In this documentary mini series for Canadian television, Shatner, in each of the five half an hour episodes, presents and interviews one of the people who played the five Star Trek captains... See full summary »
The Captains is a feature length documentary film written and directed by William Shatner. The film follows Shatner as he interviews the other actors who have portrayed Starship captains within the illustrious science-fiction franchise.
Your destination: the 24th century. Your mission: to voyage where few have gone before--behind the scenes of Star Trek: The Next Generation! Join Jonathan Frakes, Next Generation's ... See full summary »
Donald R. Beck
The making of the movie was a plot item in the TV series Big Bang Theory (S9E7 originally aired 11/5/15) in which the character, Sheldon, was to be interviewed as part of the development of this film. See more »
The review that Variety gave us when we first went on the air in September of 1966: "Star Trek won't work."
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The end credits list all of the contributors to the Kickstarter campaign which made this movie possible. See more »
I just saw the film this evening and generally enjoyed it. It not just about Spock, but also about Leonard Nimoy and his relationship with his son, Adam (the filmmaker). A touchstone in this story is a letter Leonard wrote to his son in 1973. Adam reads portions of this and uses it as a launching pad to take the narrative in different directions. The last time he reads it, he puts the letter back in an envelope and puts it on top of a copy of "I am not Spock." I remember seeing a copy of this book in a bookstore in the 1970s (I'm dating myself here). Leonard wrote this book out of frustration for constantly being pushed into the "Spock" box as he tried to make his way in his acting career (and other pursuits) after Star Trek. Yet, from this film, you would never guess Leonard had a difficult relationship with the character he created. Yes, he eventually made peace with the notoriety that came with creating and 'being' the Spock character, and came to accept the fan attention as an acknowledgement of the universal appeal of the character he created. But why is this absent from the film? We hear about his records and his photography, but what about his poetry? We hear some about his drinking problem and hear allusions to the 30 years of smoking that killed him (COPD). Amazingly, for all the photos we see of him, I only saw one that showed him smoking.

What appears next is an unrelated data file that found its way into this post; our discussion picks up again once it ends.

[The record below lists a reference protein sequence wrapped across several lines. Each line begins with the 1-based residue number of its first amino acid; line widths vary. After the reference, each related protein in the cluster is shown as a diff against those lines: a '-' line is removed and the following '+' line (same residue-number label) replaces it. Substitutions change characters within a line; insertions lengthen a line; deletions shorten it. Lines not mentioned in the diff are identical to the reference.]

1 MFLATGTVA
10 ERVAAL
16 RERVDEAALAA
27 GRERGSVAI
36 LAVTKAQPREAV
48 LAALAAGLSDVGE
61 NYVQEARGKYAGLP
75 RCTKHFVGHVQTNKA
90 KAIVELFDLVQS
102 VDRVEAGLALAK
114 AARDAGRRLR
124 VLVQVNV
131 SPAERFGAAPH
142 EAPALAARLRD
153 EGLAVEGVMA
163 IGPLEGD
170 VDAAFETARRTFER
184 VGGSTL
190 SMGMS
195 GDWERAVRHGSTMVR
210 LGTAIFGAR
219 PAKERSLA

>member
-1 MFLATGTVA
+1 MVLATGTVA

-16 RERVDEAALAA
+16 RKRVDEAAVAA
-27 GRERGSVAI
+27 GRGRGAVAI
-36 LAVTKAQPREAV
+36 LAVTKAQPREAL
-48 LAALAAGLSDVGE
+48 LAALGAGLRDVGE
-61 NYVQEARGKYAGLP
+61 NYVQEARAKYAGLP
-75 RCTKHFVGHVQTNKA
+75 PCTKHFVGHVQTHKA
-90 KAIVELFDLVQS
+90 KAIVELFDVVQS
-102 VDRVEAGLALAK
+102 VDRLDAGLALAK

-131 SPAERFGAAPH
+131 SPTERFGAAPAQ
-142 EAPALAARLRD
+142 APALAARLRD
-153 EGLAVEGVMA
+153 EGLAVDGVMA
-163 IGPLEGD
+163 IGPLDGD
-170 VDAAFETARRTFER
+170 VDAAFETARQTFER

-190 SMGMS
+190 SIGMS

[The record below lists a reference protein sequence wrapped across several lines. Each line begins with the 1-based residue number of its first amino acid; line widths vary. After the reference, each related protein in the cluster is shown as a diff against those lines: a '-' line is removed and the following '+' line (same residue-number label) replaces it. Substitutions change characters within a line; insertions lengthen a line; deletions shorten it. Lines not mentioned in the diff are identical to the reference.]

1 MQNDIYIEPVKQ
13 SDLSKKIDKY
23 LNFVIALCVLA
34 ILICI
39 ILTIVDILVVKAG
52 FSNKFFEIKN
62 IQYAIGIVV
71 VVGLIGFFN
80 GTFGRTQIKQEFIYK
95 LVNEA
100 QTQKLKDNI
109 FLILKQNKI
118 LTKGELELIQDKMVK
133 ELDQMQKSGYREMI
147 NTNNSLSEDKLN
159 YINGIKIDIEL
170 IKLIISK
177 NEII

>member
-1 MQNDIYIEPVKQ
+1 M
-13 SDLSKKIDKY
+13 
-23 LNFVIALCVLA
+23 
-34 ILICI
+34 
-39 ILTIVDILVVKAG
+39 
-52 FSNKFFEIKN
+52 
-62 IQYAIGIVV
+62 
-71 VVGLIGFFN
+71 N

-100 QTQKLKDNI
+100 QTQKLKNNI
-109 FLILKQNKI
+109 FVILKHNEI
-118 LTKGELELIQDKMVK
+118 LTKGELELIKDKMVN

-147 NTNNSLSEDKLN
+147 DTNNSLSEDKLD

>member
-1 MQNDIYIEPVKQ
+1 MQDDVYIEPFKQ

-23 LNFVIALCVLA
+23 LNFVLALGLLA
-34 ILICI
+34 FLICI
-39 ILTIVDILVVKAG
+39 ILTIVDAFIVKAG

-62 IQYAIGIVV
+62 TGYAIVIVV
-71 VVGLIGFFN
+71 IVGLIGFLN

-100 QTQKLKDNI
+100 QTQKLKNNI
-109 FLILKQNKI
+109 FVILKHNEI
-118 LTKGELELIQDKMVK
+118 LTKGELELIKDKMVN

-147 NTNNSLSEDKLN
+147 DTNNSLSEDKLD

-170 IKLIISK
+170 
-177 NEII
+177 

A testament to the appeal of the Spock character and the actor who created him is in the very long list of people who participated in the crowdfunding to get this film made.
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